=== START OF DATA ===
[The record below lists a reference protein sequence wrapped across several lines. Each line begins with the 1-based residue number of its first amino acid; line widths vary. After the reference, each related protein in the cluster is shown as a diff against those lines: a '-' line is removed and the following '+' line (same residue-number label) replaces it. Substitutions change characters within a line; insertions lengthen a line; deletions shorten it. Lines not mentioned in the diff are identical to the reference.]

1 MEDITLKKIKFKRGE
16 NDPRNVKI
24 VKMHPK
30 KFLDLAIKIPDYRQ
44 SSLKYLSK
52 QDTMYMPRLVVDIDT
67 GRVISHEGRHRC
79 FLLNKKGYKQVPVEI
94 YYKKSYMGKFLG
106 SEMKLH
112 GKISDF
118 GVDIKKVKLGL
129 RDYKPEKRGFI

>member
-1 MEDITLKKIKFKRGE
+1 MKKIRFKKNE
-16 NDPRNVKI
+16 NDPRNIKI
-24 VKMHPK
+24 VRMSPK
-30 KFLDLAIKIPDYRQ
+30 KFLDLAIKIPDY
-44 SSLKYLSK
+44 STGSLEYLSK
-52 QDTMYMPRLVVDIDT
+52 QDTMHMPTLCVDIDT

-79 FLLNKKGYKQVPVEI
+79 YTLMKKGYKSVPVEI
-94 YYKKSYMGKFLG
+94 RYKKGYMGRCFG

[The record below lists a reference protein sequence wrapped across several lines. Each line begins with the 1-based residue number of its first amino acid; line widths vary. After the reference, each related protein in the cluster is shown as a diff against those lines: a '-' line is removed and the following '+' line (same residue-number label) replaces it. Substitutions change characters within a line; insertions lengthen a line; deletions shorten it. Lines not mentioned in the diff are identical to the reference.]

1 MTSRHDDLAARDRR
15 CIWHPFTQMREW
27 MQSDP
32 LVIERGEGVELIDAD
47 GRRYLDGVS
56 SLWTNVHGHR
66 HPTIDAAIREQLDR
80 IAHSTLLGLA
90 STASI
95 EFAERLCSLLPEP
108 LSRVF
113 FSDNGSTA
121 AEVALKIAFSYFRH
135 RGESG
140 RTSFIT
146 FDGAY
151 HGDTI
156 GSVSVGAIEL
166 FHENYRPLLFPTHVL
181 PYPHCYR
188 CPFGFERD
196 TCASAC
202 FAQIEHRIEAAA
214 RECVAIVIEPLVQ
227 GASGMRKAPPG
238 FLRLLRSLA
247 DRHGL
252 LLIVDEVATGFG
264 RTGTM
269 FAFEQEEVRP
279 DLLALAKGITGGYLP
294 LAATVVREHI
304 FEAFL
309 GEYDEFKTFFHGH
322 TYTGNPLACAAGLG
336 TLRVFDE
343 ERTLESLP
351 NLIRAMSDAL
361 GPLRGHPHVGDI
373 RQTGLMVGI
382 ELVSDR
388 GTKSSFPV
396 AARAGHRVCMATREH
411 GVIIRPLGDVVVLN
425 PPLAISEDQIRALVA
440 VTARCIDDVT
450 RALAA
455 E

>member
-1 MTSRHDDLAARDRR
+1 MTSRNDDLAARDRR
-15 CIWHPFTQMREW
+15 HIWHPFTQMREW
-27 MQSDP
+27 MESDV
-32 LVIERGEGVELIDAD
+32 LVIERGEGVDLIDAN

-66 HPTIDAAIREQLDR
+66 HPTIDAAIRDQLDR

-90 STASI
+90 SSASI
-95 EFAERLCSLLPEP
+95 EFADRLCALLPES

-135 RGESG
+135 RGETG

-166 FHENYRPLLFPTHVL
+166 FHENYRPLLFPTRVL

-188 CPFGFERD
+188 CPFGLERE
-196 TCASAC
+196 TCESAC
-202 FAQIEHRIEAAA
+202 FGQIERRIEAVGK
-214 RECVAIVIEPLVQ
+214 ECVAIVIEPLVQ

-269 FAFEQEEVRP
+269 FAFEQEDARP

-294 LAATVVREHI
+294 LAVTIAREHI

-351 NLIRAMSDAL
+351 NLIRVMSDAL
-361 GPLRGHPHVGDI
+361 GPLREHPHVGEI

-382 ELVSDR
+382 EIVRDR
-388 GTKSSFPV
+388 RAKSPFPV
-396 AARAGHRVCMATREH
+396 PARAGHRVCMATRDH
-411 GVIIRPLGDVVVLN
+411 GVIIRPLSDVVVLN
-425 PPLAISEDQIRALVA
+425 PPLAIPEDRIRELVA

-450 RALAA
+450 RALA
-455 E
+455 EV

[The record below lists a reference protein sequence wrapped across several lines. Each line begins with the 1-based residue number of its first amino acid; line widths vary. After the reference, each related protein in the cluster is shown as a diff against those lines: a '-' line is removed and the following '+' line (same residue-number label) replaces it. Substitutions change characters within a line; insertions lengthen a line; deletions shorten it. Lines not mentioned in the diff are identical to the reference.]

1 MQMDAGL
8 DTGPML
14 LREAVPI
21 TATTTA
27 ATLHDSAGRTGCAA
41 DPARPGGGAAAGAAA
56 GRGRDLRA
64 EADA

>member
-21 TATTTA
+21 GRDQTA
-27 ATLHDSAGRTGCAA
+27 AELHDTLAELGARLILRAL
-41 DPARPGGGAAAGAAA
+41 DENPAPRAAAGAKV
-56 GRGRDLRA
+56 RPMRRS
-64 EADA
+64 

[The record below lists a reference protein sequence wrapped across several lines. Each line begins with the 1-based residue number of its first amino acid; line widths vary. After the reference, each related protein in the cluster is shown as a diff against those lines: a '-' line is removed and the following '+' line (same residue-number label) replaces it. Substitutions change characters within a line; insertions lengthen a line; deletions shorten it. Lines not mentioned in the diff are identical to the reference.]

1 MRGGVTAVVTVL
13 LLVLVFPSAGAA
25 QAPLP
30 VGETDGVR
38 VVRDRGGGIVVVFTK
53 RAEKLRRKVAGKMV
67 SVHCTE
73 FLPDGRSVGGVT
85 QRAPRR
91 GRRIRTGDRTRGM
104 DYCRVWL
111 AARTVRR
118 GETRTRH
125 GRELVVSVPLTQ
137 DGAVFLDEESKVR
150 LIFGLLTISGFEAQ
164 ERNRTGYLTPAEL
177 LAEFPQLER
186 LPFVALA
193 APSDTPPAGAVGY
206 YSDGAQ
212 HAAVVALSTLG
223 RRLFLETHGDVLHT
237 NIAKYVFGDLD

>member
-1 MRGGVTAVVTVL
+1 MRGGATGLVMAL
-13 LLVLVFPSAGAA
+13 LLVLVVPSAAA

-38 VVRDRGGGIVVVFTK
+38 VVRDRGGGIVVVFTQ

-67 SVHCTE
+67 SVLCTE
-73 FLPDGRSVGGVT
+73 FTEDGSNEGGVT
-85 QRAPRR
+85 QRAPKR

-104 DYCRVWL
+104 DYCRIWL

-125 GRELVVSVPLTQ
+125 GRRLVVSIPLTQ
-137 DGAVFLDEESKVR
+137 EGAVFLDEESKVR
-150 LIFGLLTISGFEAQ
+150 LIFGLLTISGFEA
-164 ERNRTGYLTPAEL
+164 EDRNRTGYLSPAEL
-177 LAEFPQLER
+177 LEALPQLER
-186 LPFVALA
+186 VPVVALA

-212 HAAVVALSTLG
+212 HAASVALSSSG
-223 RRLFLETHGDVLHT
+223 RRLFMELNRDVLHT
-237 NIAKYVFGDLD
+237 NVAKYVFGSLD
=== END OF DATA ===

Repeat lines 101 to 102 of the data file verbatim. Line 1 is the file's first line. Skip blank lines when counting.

+188 CPFGLERE
-196 TCASAC